Second Sunday after Pentecost
“Calling of the First Apostles”

It’s the second Sunday after Pentecost (The Feast of the dessension of the Holy Spirit on the disciples). The Gospel Reading is from (Matthew 4:18-23), which speaks about calling the first Apostles. The calling of Simon Peter and his brother Andrew and Jacob the son of Zebedee and his brother John. The Sunday following Pentecost is called “All Saints Sunday”, in which we commemorate all the Saints in the Orthodox Church, whether they are known and recognized (canonized) officially or unknown or their sainthood has not yet been announced. We celebrate All the Saints after Pentecost to acknowledge that the “The Holy Spirit” is the one who makes Saints. He is the source and fountain of holiness, He gives the spirit of Holiness and He is the one that blesses the faithful and makes them “Saints”.
The second Sunday after Pentecost also shows us the work of the Holy Spirit and his acts in the Church by inviting dedicated workers to the Apostolic mission.

Today’s Gospel shows us the start of Christianity, which grew from a small group. Twelve Apostles were invited to be of humble service to other, who were mostly fishermen of no education, knowledge or social stature. They were men living on the outskirts of Lake Tiberias actively fishing. Interestingly, when Jesus called the first Apostles, they were not unemployed, or out of work, but they were in the middle of their businesses. They were preoccupied with their work. “They were throwing their nets at sea”.
The Lord Jesus called them and as the Bible says: “Immediately they left the nets and followed him”, they didn’t hesitate to leave their livelihood and their lives to follow Jesus. He did not promise riches, position or status to them, He said one sentence “Follow me, and I will make you fishers of men”. The same scenario is repeated with John and Jacob, the sons of Zebedee; they were fixing their nets with their father. “Immediately they left the boat, their father, and followed Him.” It seems that these pupils did not hesitate for a second to become missionaries, that is, the “fishers of men.” What calls for attention on this first Sunday after Pentecost, is that first and second calls were to two brothers; that is two persons from the same family were called to serve the Lord. These Apostles and others, were given but one commandment by the Master, “go make disciples of all Nations”.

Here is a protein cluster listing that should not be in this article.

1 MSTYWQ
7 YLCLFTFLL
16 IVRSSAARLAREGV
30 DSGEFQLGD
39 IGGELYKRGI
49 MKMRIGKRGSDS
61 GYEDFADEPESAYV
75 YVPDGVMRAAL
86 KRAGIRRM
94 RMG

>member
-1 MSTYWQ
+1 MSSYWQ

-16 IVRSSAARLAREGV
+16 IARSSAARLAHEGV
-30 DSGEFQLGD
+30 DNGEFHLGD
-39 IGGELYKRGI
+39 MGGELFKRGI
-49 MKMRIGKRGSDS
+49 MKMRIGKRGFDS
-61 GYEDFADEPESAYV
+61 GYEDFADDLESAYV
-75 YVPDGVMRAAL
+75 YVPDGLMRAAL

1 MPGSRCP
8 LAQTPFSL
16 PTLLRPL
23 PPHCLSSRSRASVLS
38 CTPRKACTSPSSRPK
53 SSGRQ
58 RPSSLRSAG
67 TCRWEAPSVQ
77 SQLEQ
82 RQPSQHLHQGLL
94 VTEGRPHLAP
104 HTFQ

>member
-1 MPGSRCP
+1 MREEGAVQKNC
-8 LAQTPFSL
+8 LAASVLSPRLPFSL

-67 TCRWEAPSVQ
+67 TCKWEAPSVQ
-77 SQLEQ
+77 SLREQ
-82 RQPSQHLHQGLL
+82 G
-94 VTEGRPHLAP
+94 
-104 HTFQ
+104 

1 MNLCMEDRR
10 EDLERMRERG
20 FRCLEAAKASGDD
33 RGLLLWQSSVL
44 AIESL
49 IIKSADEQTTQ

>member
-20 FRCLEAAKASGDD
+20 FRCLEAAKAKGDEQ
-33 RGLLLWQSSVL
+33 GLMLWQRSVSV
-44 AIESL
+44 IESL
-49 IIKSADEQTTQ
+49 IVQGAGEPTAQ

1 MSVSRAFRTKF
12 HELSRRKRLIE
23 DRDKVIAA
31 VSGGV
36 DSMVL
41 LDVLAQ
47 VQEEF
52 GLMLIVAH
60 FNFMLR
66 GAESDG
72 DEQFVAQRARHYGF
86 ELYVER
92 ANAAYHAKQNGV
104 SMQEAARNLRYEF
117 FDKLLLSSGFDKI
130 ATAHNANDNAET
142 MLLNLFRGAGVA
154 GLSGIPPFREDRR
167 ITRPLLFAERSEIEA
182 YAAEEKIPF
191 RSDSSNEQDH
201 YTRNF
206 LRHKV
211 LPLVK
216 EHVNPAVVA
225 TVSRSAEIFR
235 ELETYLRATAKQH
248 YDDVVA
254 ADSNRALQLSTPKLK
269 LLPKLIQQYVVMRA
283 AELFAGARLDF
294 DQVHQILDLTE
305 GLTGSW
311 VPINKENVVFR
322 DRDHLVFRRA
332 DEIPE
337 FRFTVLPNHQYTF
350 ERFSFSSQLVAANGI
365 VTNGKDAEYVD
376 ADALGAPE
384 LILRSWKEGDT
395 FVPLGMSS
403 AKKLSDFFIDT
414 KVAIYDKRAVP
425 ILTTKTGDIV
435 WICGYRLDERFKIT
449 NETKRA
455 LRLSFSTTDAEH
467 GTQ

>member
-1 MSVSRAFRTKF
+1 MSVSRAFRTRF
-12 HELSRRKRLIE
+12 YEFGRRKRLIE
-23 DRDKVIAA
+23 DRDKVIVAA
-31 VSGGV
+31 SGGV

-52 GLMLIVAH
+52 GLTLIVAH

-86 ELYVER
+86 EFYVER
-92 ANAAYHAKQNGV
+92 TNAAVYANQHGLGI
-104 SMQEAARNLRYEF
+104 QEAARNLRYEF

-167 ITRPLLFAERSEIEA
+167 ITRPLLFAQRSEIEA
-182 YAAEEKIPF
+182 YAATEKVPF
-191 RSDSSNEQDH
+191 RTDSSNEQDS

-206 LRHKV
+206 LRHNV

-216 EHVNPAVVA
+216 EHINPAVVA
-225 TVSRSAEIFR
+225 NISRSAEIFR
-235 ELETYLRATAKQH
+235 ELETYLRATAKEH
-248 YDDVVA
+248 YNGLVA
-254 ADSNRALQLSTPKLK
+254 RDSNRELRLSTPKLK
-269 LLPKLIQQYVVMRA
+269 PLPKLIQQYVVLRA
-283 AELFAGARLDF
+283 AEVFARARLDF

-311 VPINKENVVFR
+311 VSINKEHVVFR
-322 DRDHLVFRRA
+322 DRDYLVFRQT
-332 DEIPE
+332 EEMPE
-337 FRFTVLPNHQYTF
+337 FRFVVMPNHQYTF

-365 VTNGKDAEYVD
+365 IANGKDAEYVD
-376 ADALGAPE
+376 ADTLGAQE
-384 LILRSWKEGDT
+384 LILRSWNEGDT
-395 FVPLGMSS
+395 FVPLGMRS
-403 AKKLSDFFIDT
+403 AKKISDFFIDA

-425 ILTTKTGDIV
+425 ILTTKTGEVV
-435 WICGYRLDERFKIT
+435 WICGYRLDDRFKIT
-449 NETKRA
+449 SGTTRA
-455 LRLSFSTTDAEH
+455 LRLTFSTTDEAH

On Pentecost, the Holy Spirit gave them grace and wisdom, understanding and strength, that was not of this world, but from above, God’s abundance. The strength, which gave the disciples the power of Evangelism, to reach Rome and other extremities of the earth like, India and Africa; to preach Christ who has risen from the dead! Every baptised Christian, who has received the Holy Chrism, is called to serve the Lord by their talents, abilities, and resources. Certainly there are callings through the mysteries of the Holy Priesthood or through the ascetic vows; however everyone is invited to be a disciple of Jesus, to take his place in the Evangelism. All from their baptismal day are dedicated to the Lord, “All ye who have been baptised unto Christ; have put on Christ.”

When we say “Yes” to the Lord, it means that we should say “No” to the things of importance of this world. We are called to abandon the Nets that tie us to the things of this world, which prevent us from following Christ. The traps of this world are many, with multiple deceptions, however it was Jacob and his brother John, who were “Fixing the nets” when the Lord called them and “they left everything and followed Him.” In the Church and through the sacred sacraments we live a continuous Pentecost. All are called according to their talents and ability to meet the Lord’s calling, to become a fisher of men, to pursue them, so they know the true God and His Heavenly Kingdom.

Metropolitan Basilios Kodseie